Eliot's Ramblings

Dengue Fever

Last week I went to Las Vegas for MongoDB’s sales kickoff. The night before I left, Sunday, I came down with a decently high fever. I got a bit nervous, as it came on strong and fast, but I took some Advil, went to bed, and the next morning felt ok to get on a plane. That whole Monday was pretty good with the help of some more Advil. On Tuesday morning the Advil was giving ground, on Tuesday evening it was in full retreat, and Wednesday at 5am I found a helpful MongoDB employee in the hotel to take me to the ER.

Apparently, while in the Dominican Republic for a family vacation, a.k.a playing with my kids in the water, I was bitten by a mosquito carrying Dengue fever. So I have now officially crossed “Get a tropical disease” off of my bucket list. I’m very excited about that.

I have two take-aways from this experience:

First, I don’t recommend getting Dengue fever. It’s not pleasant. Use a lot of bug spray, really.

Second, if you do have to get Dengue fever, make sure when you get really sick, and are given a fair amount of morphine, that a) you do not write any code, and b) you be administered said morphine in the presence of co-workers, who then have blackmail material for life.

I’m still a bit under the weather, but at least I’m not contagious.

Seriously, though, don’t get Dengue fever.

MongoDB 3.0: Seizing Opportunities

MongoDB 3.0 has landed.

The development cycle for 3.0 has been the most eventful of my entire career. As originally planned, it would have been great, but still incremental in nature. Instead, we wound up acquiring our first company, integrating their next-gen storage engine, and by capitalizing on that unlooked-for opportunity, delivering a release so beyond its original conception that we revved its version number.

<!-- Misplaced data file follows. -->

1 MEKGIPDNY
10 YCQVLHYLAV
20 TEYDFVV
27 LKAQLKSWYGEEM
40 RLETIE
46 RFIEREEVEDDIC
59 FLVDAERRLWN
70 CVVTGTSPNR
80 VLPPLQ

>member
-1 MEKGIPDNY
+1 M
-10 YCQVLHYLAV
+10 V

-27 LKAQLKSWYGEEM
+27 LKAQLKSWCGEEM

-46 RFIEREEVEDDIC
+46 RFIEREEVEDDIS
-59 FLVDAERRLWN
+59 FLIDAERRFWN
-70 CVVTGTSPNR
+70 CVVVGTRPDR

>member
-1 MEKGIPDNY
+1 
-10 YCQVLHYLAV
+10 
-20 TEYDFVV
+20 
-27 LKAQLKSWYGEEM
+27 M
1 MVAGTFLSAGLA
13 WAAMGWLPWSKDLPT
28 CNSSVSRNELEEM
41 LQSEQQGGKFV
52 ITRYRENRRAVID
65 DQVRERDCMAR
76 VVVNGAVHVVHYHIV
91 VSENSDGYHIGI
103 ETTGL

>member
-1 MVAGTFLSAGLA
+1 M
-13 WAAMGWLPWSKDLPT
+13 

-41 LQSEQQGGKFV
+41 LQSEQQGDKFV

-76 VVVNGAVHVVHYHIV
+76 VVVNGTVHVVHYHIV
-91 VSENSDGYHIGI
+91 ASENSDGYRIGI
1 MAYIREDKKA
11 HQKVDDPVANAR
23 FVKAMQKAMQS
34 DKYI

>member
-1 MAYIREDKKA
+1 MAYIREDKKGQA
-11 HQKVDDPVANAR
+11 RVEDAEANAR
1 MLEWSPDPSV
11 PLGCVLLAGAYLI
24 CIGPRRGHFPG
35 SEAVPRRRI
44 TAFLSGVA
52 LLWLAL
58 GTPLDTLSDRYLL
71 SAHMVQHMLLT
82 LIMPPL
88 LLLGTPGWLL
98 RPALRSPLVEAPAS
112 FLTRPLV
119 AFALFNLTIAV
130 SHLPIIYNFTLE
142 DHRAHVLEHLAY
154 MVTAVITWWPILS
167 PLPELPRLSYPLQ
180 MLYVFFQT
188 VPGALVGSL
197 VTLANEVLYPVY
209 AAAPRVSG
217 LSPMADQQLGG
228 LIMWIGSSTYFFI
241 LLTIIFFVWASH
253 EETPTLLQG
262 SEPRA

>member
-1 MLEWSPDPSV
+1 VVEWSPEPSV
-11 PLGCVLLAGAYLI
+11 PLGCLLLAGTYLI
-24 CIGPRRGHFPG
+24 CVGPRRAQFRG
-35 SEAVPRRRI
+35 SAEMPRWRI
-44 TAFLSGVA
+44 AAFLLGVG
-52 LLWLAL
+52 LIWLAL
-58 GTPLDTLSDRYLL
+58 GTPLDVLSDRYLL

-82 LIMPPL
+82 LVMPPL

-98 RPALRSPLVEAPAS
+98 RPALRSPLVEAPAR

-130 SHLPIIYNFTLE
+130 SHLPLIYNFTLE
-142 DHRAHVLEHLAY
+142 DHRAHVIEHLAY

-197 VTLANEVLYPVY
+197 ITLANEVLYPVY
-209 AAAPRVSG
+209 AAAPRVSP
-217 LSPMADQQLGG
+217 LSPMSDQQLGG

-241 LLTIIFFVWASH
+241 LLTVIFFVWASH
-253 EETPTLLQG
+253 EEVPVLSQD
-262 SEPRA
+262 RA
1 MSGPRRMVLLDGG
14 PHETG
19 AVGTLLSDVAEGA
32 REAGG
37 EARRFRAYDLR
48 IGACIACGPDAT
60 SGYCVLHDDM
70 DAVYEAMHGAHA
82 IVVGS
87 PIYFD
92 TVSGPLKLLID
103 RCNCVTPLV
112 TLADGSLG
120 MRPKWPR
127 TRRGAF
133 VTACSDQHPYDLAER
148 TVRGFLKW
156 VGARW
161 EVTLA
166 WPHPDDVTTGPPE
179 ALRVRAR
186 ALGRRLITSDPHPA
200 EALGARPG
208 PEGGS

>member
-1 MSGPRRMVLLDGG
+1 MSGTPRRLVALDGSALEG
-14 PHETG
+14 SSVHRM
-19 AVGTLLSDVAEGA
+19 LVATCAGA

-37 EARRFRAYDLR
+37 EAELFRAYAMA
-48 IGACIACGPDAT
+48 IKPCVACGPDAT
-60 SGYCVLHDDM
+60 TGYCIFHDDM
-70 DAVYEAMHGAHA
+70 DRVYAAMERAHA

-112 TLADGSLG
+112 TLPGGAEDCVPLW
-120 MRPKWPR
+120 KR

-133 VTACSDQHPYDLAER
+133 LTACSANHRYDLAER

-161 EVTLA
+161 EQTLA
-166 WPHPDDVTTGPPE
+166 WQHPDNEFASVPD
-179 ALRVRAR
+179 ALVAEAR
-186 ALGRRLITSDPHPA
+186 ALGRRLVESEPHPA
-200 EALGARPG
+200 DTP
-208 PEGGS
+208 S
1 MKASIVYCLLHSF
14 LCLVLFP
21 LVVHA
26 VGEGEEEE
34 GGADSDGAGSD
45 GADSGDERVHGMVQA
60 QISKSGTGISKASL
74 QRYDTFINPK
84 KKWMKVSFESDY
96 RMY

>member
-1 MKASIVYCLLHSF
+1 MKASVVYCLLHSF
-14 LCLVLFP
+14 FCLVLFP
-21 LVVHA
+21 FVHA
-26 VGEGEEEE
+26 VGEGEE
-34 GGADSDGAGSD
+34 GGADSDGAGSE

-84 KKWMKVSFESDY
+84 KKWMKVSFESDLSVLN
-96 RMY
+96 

Renaming a release in-flight is out of the ordinary, so I wrote about our reasoning when we announced the change. We had originally planned to deliver document-level locking built into MMAPv1, and a storage engine API as an investment in the future, not part of a fully developed integration. That would have been our incremental improvement, in line with our storage engine efforts throughout the 2.x release series. We had already added database-level locking, iterated over many improvements to yielding and scheduling behavior, and refactored a ton of code to decouple components.

At the outset of this development cycle we did several things in parallel. We carved out the code layers to support our storage engine API, started building collection-level locking into MMAPv1, and started designing document-level locking. At the same time, we worked with storage engine builders to put our API through its paces. By the summer of 2014, we had a MMAPv1 prototype for document-level locking, which we demonstrated at MongoDB World. While this was not going to make our use of disks more efficient or solve other MMAPv1 problems, it was nonetheless a huge improvement, and exactly what we were aiming for.

Then the WiredTiger team called us and demonstrated a working integration with MongoDB’s storage engine API. Before long, we realized we had before us an opportunity to shoot the moon. We would have to scale back our plans for MMAPv1 to just collection-level locking, but by doing so, we could completely leapfrog our roadmap and supercharge our team. By delivering MongoDB with WiredTiger, we could offer our users everything we had promised, along with performance MMAPv1 will never match, and features it would take years more to build in. After all, WiredTiger was developed with laser focus on the raw fundamentals of data storage in a modern environment, allowing it to support massive concurrency and other great features like compression.